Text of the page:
The use of high frequency (20–60 MHz) ultrasound imaging has provided higher spatial resolution than conventional ultrasound imaging (5–15 MHz) in diagnostic radiology [23]. Kolios et al. have developed spectral analysis technique to characterize the properties of cell aggregates that were used as simplified models of tumors [23], [29], to detect cellular changes with high spatial resolution and sensitivity after exposure to chemotherapy drug treatments [30]. They found that ultrasound backscatter intensity and spectral slope increased due to treatment, which was interpreted as a consequence of the decrease in effective scatterer size of cell aggregates. The use of higher ultrasound frequency imaging, with corresponding ultrasound wavelengths in the order of 100 µm, permits sensing of changes in cell nuclei and cell structure.

In order to achieve non-invasive and quantitative assessment of engineered tissue constructs with high spatial resolution, we have implemented a high frequency spectral ultrasound imaging (SUSI) technique, and have validated its use to characterize the composition and structure engineered tissue constructs. In previous work, we used the spectral MBF and slope parameters to measure the quantity and spatial distribution of particulate hydroxyapatite in acellular collagen hydrogels [31]. We observed a strong correlation between MBF and mineral concentration, and between the spectral slope and particle size. The amount of mineral deposited from simulated body fluid on acellular collagen constructs over a period of 3 weeks was also studied using spectral parameters, and showed strong correlation with MBF.

The work presented here extends our previous study using high resolution SUSI to quantitatively characterize the osteogenic differentiation of MC3T3 mouse pre-osteoblast cells seeded within 3D collagen-based engineered tissues. MC3T3 cells are a well characterized mineralizing cell type that can be induced towards the osteogenic lineage with the addition of a defined set of supplements in the culture medium [32]. Collagen is a widely used biomaterial in orthopaedic tissue engineering due to its ability to support cell attachment and proliferation, as well as to serve as an osteoconductive and osteoinductive matrix [33]. In this study we non-destructively quantified the bulk properties of the hydrogels, including speed of sound, acoustic attenuation and volume compaction, and tracked these parameters over time. Microstructural properties of the cell-seeded constructs, including cell size, cell number, and cell differentiation, were also assessed using spectral ultrasound and were compared to data generated by traditional biochemical assays and confocal fluorescence imaging. This study demonstrates that SUSI can be used to non-destructively characterize cell-seeded engineered tissue constructs longitudinally over time with high spatial resolution.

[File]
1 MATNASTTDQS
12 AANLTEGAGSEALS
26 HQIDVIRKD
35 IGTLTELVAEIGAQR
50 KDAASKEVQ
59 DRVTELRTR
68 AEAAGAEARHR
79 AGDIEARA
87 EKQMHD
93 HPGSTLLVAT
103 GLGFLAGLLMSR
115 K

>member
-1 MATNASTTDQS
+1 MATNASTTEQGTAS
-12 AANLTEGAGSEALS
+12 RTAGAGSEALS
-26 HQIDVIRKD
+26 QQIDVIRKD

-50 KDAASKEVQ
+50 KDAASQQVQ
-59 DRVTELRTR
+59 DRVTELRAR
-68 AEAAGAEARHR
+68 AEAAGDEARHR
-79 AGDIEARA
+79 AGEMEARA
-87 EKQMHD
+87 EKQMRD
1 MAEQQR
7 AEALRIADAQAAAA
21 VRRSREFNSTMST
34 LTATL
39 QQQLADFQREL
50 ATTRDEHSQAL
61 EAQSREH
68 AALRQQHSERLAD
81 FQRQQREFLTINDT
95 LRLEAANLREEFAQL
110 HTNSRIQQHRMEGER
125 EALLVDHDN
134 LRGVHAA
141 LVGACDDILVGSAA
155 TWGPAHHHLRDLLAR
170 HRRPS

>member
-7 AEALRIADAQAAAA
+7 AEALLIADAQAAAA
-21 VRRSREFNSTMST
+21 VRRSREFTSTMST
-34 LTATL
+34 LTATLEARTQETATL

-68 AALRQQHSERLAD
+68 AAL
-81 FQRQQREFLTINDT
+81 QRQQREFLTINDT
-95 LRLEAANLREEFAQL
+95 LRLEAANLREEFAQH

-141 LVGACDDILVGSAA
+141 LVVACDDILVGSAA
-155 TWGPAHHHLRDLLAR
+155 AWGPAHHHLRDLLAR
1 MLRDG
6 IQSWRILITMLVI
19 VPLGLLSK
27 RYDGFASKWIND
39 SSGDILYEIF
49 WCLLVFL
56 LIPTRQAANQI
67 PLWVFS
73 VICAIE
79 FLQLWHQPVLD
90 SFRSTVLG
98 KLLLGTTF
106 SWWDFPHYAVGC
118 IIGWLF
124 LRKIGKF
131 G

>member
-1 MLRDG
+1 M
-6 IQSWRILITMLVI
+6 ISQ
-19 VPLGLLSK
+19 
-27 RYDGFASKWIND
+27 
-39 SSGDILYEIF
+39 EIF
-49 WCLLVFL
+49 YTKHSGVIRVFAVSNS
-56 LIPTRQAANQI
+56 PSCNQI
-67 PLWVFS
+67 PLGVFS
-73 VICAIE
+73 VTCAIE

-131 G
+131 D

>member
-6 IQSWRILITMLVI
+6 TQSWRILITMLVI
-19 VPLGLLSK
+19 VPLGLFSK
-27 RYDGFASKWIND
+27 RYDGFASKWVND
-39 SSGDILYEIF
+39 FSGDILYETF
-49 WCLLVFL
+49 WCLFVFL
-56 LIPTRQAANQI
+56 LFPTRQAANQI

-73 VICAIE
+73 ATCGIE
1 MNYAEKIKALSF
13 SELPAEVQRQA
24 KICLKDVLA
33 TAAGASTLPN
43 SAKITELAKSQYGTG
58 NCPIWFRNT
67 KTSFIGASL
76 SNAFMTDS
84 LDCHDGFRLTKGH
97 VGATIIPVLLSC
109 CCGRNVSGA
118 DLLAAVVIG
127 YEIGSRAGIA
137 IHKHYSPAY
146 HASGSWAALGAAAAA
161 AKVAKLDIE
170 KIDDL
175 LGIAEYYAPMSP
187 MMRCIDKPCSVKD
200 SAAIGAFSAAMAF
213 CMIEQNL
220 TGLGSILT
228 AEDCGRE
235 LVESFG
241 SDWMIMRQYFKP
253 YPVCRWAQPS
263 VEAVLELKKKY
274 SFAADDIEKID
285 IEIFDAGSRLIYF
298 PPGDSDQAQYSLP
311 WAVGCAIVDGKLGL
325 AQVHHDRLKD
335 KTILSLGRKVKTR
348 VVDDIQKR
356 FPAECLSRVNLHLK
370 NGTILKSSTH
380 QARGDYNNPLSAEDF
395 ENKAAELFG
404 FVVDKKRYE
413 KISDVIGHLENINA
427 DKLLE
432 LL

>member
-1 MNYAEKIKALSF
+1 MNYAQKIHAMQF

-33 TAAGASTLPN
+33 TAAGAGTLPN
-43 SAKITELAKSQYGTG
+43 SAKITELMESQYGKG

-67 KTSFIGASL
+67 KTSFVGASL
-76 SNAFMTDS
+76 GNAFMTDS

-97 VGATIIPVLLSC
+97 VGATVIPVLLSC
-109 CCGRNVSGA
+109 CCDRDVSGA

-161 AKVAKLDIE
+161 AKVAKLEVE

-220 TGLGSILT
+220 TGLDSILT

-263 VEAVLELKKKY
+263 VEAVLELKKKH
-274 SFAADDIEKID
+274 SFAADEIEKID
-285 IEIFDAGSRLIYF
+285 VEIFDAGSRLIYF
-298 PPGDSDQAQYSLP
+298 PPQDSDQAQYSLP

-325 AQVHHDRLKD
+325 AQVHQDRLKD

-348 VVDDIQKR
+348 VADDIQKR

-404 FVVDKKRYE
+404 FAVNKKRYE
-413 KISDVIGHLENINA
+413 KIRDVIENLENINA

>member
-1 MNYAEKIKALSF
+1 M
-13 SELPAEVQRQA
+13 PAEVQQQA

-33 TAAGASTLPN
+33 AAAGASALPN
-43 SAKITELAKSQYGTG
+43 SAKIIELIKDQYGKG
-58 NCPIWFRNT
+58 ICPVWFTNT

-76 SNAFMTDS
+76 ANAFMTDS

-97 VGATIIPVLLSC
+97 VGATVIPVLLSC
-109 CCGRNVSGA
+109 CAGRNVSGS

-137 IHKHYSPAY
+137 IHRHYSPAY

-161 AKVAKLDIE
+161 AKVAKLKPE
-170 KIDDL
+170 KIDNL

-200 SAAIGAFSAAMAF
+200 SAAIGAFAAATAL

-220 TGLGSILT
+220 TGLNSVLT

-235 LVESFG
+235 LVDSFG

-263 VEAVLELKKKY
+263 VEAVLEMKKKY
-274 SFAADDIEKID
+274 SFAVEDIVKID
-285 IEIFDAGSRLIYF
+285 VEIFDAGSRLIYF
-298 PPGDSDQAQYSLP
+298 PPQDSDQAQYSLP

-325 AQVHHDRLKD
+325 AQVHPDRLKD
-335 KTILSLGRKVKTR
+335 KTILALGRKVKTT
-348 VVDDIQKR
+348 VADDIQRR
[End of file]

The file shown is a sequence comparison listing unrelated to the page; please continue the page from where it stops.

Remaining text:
Materials and Methods

Cell Culture

Mouse pre-osteoblast MC3T3-E1 (generously provided by Dr. R.T. Franchesci, University of Michigan) were cultured in α-MEM without ascorbic acid (Life Technologies, Grand Island, NY) supplemented with 10% fetal bovine serum (FBS; Life Technologies) and 1% penicillin and streptomycin (PS: Life Technologies) and used at passage 8. Media was changed every other day.

Collagen Hydrogel Synthesis

Three-dimensional (3D) collagen hydrogels were created as previously described [31]. Briefly, collagen type I (MP Biomedicals, Solon, OH) was prepared at 4.0 mg/ml in 0.02 N acetic acid. Collagen hydrogels (2.0 mg/ml final concentration) were formed by mixing 10% Dulbecco's modified Eagle's medium (DMEM; Life Technologies), 10% FBS, 20% 5X-concentrated DMEM (stock concentration), 10% 0.1 N NaOH (Sigma Aldrich, St. Louis, MO), and 50% collagen stock solution. 500 µL of the mixture was then pipetted into a 24-well plate and allowed to gel for 30 mins at 37°C. Cells were encapsulated within the hydrogels at the time of gelation at a concentration of 1.0×106 cells/ml.

After gelation, hydrogels were moved into a 6-well culture plate containing α-MEM supplemented with 10% FBS and 1% PS to allow cells to compact their matrices. After 24 hours, the media was changed with either a control media or osteogenic media containing 10 mM beta-glycero phosphate (β-GP; Sigma) and 50 µg/ml ascorbic acid 2-phosphate (Sigma).

Cell Viability